Public hearing on Chicago school board district boundaries set for April 12 at Copernicus Center in Jefferson Park
by BRIAN NADIG
A public hearing on what the boundaries should be for the 20 elected school board districts in Chicago will be held from 4 to 6 p.m. Wednesday, April 12, at the Copernicus Center, 5216 W. Lawrence Ave.
This will be the third of five hearings the Senate Special Committee on the Chicago Elected Representative School Board is holding. There also will be hearings from 4 to 6 p.m. Thursday, April 13, at the National Museum of Mexican Art, 1852 W. 19th St., and and a Zoom virtual hearing from 6 to 8 p.m. Monday, April 17. Public testimony, including suggestions for the boundaries, will be taken at the hearings.
The boundaries must be consistent with the Voting Rights Act, and each of the 20 districts will be equivalent to the size of about 2 1/2 aldermanic wards. Currently Chicago has the only appointed school board in Illinois.
The first school board elections, which will be non-partisan, will be held in November of 2024, when one representative will be elected to a four-year term from 10 of the 20 districts. The mayor will appoint the members for the other 10 districts along with the board president, but those terms will be for only two years, with an election for four-year terms being held in 2026. The board president will be an at-large position voted on citywide.
State Senator Rob Martwick (D-10), who is vice chair of the special committee, said that the elected school board will give voters greater input and control of those individuals responsible for setting policies and the budget for the Chicago Public Schools. Currently the mayor appoints the board.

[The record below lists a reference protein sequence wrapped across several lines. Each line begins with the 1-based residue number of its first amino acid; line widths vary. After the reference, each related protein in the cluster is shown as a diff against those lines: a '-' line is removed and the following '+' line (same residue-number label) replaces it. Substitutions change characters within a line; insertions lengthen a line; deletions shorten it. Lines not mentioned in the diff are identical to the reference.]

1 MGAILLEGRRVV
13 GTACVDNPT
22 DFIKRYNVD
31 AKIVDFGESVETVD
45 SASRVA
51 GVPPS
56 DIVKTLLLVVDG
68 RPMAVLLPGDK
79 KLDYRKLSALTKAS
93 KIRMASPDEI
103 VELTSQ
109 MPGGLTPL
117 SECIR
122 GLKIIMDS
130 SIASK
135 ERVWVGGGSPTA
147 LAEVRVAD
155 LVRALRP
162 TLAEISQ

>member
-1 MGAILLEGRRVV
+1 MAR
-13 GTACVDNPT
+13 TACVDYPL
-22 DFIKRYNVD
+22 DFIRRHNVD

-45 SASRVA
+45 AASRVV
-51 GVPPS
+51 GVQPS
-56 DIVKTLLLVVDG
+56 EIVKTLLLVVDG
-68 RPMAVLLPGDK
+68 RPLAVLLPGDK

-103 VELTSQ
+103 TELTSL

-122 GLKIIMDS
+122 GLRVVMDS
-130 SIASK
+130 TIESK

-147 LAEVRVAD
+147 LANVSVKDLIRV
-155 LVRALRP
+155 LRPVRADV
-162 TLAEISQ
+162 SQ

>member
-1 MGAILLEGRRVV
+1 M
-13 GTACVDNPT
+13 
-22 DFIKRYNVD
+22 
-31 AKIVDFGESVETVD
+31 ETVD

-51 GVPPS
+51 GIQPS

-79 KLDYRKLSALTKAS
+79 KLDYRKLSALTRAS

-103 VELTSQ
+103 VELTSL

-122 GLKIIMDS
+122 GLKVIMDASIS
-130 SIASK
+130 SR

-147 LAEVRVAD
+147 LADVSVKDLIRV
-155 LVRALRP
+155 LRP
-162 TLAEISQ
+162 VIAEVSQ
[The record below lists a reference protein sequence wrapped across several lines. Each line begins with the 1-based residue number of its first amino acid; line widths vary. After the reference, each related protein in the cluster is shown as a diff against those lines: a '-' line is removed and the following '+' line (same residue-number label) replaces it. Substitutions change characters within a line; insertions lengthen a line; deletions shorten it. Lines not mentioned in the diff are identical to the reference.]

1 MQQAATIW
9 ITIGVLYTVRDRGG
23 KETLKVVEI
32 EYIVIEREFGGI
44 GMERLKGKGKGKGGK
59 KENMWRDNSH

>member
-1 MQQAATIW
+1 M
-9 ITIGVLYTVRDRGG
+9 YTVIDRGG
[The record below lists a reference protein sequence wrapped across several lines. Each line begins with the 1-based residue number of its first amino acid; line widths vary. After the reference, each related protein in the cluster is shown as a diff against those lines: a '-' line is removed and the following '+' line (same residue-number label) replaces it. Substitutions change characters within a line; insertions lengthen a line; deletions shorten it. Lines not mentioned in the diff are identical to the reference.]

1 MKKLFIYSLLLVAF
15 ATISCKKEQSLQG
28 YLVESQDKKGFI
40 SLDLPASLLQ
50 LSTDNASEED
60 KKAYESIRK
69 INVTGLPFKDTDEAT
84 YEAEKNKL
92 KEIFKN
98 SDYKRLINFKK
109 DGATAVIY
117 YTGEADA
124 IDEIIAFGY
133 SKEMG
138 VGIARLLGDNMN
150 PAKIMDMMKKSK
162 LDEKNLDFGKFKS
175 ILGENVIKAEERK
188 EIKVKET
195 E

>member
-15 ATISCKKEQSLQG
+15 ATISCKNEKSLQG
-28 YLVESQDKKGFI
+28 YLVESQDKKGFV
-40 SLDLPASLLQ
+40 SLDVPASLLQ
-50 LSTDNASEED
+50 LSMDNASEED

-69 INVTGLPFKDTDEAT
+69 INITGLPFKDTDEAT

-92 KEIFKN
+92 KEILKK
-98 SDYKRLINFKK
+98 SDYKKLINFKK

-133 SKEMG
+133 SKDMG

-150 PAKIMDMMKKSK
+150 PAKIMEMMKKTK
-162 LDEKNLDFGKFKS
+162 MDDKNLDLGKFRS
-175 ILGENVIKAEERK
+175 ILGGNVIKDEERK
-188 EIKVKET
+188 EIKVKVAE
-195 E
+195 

School boards typically have seven members, but having a 21-member board in Chicago, with 20 districts, should reduce the impact of well-funded political action committees, said Martwick, the main sponsor of the school board legislation.
ing that volunteer-based, grassroots campaigns can be successful. “I wanted to limit the influence of outside money on these elections.”
Campaign money would likely play a larger role in the elections if there were fewer districts or only at-large seats on the board, as it’s near impossible for a candidate to go door knocking throughout the entire city, Martwick said.
The ultimate goal is to have a school board that “reflects the diversity of Chicago” and can address the wide variety of challenges and issues facing Chicago schools, Martwick said.
“The educational challenges of Edison Park are not the same as Morgan Park,” Martwick said. “We are a city of neighborhoods.”
Public input on the district boundaries can be submitted to https://survey123.arcgis.com/share/0479d31347eb426c90e5694b55d0bb59
The survey includes access to a map-making tool that can be used in creating district maps for consideration by the committee.
For more information, contact the committee via e-mail: ChicagoERSBCommittee@senatedem.ilga.gov